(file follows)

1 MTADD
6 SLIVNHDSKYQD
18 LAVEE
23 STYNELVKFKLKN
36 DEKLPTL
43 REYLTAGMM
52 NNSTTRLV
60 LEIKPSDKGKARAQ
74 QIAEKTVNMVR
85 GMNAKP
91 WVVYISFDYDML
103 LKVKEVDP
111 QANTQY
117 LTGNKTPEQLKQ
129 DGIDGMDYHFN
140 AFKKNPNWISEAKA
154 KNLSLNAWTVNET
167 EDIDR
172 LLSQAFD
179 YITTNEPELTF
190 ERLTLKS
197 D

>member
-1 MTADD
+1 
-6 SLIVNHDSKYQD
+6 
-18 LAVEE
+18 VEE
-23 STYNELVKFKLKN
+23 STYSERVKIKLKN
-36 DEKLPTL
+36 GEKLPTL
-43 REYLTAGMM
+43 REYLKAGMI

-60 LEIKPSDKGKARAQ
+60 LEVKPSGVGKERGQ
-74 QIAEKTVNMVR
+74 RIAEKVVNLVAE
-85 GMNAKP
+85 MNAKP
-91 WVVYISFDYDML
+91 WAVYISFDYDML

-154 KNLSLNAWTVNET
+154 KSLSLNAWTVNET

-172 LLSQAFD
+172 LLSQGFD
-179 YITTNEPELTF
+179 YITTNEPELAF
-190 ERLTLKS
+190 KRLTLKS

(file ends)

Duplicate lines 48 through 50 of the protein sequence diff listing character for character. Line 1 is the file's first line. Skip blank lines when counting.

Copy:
-179 YITTNEPELTF
+179 YITTNEPELAF
-190 ERLTLKS